A Sprint in the Park – Steve and Melodie’s Story
At the very first Brain Tumour Walk back in 1993, Brain Tumour Foundation of Canada co-founder, Steve Northey, held his then year-old granddaughter, Cassidy, in his arms while addressing the modest crowd at London, Ontario’s Greenway Park.
This year, as they have every year, Steve and his entire family will be taking part in the June 27 event that now spans the entire country.
That first year, the London Spring Sprint was initiated by Brain Tumour Foundation of Canada’s Executive Director at the time, Sue Barnes, who approached a local business, The Running Room, about doing a sponsored run to benefit the foundation.
Prior to the first Spring Sprint, Brain Tumour Foundation of Canada was partnering with a local 3-on-3 basketball tournament to fundraise. However, the cost versus return just wasn’t there.
Then one day, someone came into the office with a $500 cheque from a small community walk…Steve remembers stating at the time, “That’s the kind of thing that could really develop into something down the road,” “I don’t know if we ever really saw it expanding so quickly across Canada.”
It was a concept that caught on with the support groups across Canada, leading to more and more Spring Sprints and ultimately, the Brain Tumour Walk program that we have today.
One big family
Steve says. “It was just a really fun event, like a big picnic that brain tumour survivors, their families, and friends could take part in together”.
The Spring Sprint was an opportunity to bring everyone together and promote awareness of brain tumours, while simplifying the fundraising process.
The first London Spring Sprint brought in about $15,000, and was seen as a huge success. And it was… at the time. Now, the city averages more than $200,000 each year, and the organization has raised millions of dollars across the country.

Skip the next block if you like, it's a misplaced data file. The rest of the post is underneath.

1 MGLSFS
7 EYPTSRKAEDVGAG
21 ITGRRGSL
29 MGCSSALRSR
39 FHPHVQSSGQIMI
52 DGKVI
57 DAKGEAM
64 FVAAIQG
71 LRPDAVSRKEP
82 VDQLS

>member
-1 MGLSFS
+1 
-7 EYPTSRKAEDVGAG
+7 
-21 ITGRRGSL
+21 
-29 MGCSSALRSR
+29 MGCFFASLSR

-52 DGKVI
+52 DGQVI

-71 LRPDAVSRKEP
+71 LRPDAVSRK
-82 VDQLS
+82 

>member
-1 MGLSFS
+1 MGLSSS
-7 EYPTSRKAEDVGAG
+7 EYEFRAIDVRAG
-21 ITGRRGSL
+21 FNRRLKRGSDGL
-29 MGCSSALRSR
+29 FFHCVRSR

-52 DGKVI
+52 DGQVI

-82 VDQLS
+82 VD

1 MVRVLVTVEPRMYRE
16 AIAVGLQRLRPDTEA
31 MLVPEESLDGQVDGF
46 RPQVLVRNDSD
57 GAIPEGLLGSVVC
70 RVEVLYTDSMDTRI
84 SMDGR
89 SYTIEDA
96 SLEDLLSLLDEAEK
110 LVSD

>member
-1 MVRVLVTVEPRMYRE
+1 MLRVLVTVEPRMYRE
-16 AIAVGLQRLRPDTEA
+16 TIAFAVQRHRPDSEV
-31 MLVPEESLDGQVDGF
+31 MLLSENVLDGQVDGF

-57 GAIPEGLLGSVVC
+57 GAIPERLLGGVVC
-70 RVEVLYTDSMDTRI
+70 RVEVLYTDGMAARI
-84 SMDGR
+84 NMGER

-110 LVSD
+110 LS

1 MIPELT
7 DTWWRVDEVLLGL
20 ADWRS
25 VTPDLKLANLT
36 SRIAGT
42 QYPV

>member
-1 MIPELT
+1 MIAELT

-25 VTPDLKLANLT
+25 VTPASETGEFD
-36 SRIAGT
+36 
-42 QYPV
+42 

“It gave us an opportunity to give back to the people we served instead of just being on the phone or at a support group,” Melodie says. “We could meet people, and promote the awareness of the foundation to attendees and the media.”
“We’ve always thought that it’s a good way for families to get together and do something,” Steve adds. “You only have to ask your friends and neighbours for one major fundraiser for the year.”
Growing and growing
Back in 1982 when Steve Northey was meeting around the kitchen table with Pam and Rolando Del Maestro, they could never have imagined Brain Tumour Foundation of Canada growing into the national organization it is today.
The steady growth of the Brain Tumour Walk program has raised millions for Brain Tumour Foundation of Canada, and enabled the organization to vastly expand its support network across the country, as well as pour much-needed dollars into research.
Brain Tumour Foundation of Canada’s BrainWAVE program has been providing children affected by brain tumours and their families with fun opportunities to put aside their cares for the day and just enjoy the activities and one another’s company.
It’s all about the people
The Northeys say they are extremely proud of the staff and volunteers of the organization.
“The Walk was probably the biggest fundraising step forward for the organization,” Steve says. “It has provided the opportunity to raise money towards accomplishing our goals to help the over 56,000 Canadians each year coping with the diagnosis of a brain tumour. We are very much appreciative of everyone’s support of the Brain Tumour Walk.”
“It’s so wonderful to be able to help all the people that have reached out to us for assistance,” Steve says. “They know that we’re providing education material, support services, and funding research to find the cure.”
“I think Kelly would be very proud with what we’ve accomplished,” adds Steve. “It’s Kelly’s legacy.”
One of the staples of the Brain Tumour Walk, and definitely the most moving part of the event, is the survivor photo, where survivors gather with their blue shirts on in celebration of their successes and in tribute to those who passed on.
“When you look out and see the field of blue you realize that they are the heroes of the organization,” Steve says. “We do it for them, but they are the ones who had to fight the good fight”.
“To think we might have had a small part in their recovery is just wonderful.”
Next year will be the 40th anniversary of the organization. The Northey’s agree that while looking back and reflecting on the successes along the way is important, it’s not the only part. Rather, they say, keeping focused on the future is most important, walking and working towards the goal of ending brain tumours once and for all.